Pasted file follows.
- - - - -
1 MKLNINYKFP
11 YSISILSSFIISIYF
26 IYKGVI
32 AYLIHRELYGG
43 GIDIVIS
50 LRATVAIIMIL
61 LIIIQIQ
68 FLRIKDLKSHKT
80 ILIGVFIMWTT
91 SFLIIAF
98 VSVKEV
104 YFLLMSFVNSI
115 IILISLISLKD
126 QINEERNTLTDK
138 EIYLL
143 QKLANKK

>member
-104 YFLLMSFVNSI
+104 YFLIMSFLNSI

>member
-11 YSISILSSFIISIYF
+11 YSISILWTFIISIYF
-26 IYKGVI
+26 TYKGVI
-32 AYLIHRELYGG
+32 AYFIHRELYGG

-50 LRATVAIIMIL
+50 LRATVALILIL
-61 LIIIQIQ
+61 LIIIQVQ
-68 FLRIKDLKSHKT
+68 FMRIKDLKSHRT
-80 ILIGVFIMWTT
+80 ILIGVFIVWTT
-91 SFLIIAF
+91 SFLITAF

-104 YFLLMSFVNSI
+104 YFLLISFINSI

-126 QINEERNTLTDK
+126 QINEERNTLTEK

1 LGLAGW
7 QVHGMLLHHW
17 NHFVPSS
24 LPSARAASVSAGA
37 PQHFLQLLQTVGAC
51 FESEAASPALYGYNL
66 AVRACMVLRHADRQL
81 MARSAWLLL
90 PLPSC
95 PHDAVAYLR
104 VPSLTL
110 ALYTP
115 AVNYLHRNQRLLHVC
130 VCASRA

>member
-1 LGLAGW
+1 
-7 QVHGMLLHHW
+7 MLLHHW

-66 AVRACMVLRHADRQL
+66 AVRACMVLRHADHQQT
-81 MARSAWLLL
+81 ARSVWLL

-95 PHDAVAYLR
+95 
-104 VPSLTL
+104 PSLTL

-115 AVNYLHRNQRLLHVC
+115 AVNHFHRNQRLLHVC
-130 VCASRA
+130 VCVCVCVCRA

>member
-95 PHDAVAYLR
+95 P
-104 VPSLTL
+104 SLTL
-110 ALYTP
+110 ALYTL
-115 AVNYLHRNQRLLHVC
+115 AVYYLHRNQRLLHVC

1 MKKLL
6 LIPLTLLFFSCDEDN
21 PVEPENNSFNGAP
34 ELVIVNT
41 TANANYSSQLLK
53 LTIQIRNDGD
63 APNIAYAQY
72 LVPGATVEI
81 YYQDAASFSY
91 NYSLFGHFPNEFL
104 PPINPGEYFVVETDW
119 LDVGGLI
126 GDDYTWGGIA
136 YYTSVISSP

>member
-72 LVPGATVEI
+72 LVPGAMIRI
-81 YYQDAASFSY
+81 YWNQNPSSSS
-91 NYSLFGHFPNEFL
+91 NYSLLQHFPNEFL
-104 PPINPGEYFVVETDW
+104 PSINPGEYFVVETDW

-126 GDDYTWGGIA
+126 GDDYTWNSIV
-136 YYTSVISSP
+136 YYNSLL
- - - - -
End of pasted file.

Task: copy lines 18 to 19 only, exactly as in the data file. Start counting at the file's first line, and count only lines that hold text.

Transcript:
-104 YFLLMSFVNSI
+104 YFLIMSFLNSI